How to prevent heatstroke
Two major physiological changes occurring when we stay in an environment with a high temperature for a long time are the dilatation of skin blood vessel and sweating. The former increases skin temperature via an increase in its blood flow and the latter increases the dissipation of the evaporation heat. Both contribute to keep our body temperature, especially those of internal organs, stable.
It must be noted that we may suffer from heatstroke even when we are in a shaded area such as a gym or classroom, or on a relatively cool day. Heatstroke occurs due to failures of the thermoregulation mechanisms above mentioned, but it is preventable as far as we have proper knowledge. Furthermore, it is good idea for us to know how to give first aid for patients suffering from heatstroke.
・Avoid going out or exercising for extended periods while wearing a mask.
・In hot environments, temporarily remove masks while taking note of ventilation in the vicinity and implementing social distancing. Do not speak or cough on such occasions.
・Wash your hands after touching the surface of a mask when putting it on or taking it off.
・Continue to ventilate rooms even when using air conditioning. Make adaptions such as using an air conditioner along with an electric fan, etc.
1. Beware not just of heat but also of humidity
Heatstroke occurs even at temperatures below 30℃when humidity levels are high. There is a greater risk of heatstroke in highly humid environments owing to the body's decreased ability to cool itself down from poor evaporation of sweat. In principle, you should refrain from all exercise at temperatures of 30℃accompanied by humidity levels in excess of 80%; while at temperatures of 30℃accompanied by humidity levels in excess of 30% and even at temperatures of 26℃when accompanied by humidity levels in excess of 60%, vigorous exercise must be avoided.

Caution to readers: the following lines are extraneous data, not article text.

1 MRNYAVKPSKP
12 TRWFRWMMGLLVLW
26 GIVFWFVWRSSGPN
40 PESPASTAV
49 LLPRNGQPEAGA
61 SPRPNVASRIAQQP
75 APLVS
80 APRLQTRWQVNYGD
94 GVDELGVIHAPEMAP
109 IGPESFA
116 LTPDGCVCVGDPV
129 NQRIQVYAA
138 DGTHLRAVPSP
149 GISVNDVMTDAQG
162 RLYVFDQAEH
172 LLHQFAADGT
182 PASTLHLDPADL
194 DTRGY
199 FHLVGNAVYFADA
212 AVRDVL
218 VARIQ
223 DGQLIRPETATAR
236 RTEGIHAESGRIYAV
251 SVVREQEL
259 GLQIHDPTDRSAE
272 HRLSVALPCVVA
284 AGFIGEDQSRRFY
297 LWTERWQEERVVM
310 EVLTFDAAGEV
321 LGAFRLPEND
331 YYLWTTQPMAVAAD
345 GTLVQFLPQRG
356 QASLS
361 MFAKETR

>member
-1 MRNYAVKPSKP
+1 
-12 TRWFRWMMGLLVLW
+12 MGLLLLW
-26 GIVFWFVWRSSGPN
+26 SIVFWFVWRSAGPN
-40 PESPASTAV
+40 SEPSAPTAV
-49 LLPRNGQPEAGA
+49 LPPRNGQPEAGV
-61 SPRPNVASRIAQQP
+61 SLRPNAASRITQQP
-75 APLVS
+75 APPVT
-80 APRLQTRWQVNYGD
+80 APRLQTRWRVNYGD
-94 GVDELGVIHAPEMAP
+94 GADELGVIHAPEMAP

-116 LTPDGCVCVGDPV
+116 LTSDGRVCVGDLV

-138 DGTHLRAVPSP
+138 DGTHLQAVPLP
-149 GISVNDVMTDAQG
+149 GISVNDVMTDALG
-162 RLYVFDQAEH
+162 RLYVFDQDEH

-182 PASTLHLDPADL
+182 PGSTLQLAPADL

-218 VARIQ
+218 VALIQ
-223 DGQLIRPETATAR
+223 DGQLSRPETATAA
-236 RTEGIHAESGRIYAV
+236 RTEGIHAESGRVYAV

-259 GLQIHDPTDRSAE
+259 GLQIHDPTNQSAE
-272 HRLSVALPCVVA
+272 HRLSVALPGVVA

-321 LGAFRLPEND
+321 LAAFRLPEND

2. Rehydrate regularly
Rehydrate with liquids by taking amounts appropriate to perspiration levels (around 50～100cc every 30 minutes). As sweat also contains salts, you should ideally rehydrate with drinks which contain over 40mg of sodium per 100ml.
3. Habituate yourself to the heat
Heatstroke often occurs when persons are not used to the heat such as on days when it gets suddenly hot, on the first days of training camps, following exam breaks, among new club members, etc. Warm-up well before activities to allow yourself to gradually get used to the heat.
4. Wear clothing and headwear which are moisture absorbent and permeable
Select clothing which is moisture absorbent and permeable, and avoid direct sunlight using headwear. During sports which involve wearing protective gear, take this off during rest times to recuperate from the heat.
5. Physical conditioning
Individual body types have a great bearing on the incidence of heatstroke. Persons with cold symptoms (fever, diarrhea, stuffiness); those who have consumed large volumes of alcohol the previous day; have skipped breakfast: are lacking sleep; or have an underlying health condition (obesity, diabetes, high blood pressure, mental/nervous disorder) are particularly susceptible to heatstroke and should be especially vigilant.
Have the patient carried to cool and shaded area, elevate his/her feet, and hydrate with a "sports drink" or water which is rich in minerals, if they are available. If the patient has difficulty to drink due to nausea, or if the person exhibits symptoms such as confusion or coma, notify emergency services immediately. Cool the person's body while waiting for the ambulance. Remove outer clothing, spray the body with water, or wrap in a wet towel. Place ice packs or a wet towel under armpits and around groin, neck and ankles, as these areas are close to large blood vessels. Massage hands and feet upward, toward the heart, to promote circulation. The key to lifesaving in case of heatstroke is to reduce body temperature.